Earlier this week we wrote about “Ebony and Ivory,” the 1982 [lastfm link_type="artist_info"]Paul McCartney[/lastfm]/[lastfm link_type="artist_info"]Stevie Wonder[/lastfm] duet. At the time of its release, it was a love-it-or-hate-it record — very few people were neutral about it. But “Ebony and Ivory” wasn’t the first love-it-or-hate-it record of McCartney’s solo career. Six years earlier, there was another one.
McCartney recorded “Silly Love Songs” during the early 1976 sessions that preceded the Wings Over America tour. It hit the radio in late March and swiftly climbed the American charts, hitting #1 in some cities by early May, and on the Hot 100 for the week of May 22, 1976. Surprisingly, however, it stayed there for only a week at first. It had ascended the chart in tandem with “Love Hangover” by [lastfm link_type="artist_info"]Diana Ross[/lastfm], and that song’s momentum carried it to the top for the weeks of May 29 and June 5, knocking “Silly Love Songs” to #2. But on June 12, “Silly Love Songs” reclaimed the top spot and stayed there for four weeks in a row. Its ride at the top would be the second-longest of any single in 1976, behind [lastfm link_type="artist_info"]Rod Stewart[/lastfm]‘s “Tonight’s the Night.”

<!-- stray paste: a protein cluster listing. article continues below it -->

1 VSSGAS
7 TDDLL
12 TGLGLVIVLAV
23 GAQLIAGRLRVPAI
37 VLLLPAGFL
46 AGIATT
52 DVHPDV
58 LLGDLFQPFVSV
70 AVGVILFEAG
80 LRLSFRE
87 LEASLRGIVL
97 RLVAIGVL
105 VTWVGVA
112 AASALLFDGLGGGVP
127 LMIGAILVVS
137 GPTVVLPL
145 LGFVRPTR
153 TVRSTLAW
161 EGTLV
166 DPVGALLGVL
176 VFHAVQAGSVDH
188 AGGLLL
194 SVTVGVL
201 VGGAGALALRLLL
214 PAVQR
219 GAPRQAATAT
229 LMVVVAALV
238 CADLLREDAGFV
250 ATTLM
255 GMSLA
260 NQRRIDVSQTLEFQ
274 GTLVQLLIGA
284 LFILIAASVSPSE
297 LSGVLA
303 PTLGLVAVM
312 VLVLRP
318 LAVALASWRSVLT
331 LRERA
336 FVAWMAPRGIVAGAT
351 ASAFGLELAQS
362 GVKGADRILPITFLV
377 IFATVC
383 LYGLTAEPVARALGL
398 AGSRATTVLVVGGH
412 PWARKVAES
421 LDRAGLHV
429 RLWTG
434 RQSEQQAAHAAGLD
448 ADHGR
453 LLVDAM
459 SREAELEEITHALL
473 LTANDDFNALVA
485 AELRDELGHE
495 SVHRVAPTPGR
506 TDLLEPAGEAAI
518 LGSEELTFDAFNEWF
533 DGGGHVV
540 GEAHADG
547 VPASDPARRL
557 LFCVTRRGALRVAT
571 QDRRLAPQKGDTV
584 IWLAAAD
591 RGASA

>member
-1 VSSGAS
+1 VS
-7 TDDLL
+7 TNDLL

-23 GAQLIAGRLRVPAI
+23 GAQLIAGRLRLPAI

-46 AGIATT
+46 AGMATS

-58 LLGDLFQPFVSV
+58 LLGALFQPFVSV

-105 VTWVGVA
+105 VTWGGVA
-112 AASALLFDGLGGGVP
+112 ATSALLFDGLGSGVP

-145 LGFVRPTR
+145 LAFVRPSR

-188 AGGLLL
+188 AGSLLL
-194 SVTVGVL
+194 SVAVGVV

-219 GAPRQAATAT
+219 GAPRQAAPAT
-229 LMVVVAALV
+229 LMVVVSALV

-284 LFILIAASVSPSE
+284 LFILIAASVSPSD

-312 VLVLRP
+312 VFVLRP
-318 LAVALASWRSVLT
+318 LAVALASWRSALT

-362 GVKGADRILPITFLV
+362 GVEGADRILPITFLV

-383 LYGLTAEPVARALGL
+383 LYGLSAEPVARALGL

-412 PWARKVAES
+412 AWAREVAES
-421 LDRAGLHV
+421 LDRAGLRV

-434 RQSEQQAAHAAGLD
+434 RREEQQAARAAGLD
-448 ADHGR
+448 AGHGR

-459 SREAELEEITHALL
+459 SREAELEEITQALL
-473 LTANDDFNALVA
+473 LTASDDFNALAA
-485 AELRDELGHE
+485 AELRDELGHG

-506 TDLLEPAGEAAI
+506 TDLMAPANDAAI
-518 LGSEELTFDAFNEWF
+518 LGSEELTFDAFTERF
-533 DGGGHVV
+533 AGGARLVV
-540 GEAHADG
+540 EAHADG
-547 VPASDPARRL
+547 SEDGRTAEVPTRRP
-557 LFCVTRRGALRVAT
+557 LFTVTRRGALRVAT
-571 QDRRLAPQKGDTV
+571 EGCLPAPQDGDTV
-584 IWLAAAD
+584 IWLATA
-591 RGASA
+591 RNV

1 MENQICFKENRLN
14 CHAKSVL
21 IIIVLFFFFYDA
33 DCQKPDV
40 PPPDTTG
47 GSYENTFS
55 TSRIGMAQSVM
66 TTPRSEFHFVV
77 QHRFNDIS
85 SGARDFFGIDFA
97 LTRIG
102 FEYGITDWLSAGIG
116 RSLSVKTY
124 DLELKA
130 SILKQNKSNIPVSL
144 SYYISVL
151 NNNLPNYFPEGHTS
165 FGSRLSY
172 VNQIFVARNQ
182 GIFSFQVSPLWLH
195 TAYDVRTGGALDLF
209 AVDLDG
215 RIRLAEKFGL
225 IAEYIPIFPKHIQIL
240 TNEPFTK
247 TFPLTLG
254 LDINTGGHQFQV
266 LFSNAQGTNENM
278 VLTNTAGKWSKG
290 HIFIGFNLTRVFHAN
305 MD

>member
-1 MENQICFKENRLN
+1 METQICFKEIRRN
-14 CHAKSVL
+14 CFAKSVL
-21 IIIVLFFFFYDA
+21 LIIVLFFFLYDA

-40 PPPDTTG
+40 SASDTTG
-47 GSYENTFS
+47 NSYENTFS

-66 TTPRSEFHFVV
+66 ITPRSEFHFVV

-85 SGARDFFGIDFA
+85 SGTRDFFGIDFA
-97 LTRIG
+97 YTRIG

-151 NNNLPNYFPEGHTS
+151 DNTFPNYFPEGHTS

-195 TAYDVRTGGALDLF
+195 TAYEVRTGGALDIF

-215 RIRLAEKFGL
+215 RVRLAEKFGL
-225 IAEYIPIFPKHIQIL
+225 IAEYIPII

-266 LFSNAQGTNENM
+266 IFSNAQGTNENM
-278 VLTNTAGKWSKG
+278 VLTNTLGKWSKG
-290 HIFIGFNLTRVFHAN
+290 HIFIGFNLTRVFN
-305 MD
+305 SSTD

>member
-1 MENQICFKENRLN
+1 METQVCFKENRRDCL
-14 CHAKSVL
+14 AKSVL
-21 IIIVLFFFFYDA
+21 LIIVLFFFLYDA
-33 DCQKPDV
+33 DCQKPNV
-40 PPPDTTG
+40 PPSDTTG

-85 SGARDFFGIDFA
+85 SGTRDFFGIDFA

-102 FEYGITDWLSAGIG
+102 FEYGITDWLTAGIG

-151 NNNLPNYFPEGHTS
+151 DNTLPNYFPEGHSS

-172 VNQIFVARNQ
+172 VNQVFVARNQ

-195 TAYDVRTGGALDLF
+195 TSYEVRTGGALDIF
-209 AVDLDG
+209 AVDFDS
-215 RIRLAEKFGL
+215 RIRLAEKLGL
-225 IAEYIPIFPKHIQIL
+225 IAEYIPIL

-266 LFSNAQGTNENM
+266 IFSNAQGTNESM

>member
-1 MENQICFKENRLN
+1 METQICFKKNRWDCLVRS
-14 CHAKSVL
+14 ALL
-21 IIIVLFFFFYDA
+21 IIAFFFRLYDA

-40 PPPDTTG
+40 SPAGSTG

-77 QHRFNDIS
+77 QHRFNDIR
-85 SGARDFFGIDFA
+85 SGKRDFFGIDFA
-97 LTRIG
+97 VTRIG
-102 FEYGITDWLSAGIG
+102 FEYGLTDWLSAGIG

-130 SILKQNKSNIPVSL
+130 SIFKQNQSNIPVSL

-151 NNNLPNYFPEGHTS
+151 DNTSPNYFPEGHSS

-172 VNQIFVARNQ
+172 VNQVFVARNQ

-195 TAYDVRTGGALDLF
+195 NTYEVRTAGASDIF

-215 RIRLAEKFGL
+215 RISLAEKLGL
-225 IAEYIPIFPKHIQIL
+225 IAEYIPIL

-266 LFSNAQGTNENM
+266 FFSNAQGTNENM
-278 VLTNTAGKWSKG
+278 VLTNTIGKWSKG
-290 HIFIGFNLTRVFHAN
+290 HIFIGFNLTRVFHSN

So it’s pretty clear that a lot of people liked “Silly Love Songs,” and why not? It’s a hook monster, with those horns and that mighty Macca bass line. Many other people did not like it, though. How is it possible, they wondered, for a man responsible for writing some of the greatest music in the canon of Western civilization to produce cotton candy like this? If the criticism stung McCartney in private, in public he didn’t seem to mind. The song was its own argument: If people want to fill the world with silly love songs, what’s wrong with that? It’s as if he were saying that not everything can be Revolver. Some things have to be “Silly Love Songs.”
Here’s the band performing the song on the Wings Over America tour in 1976.
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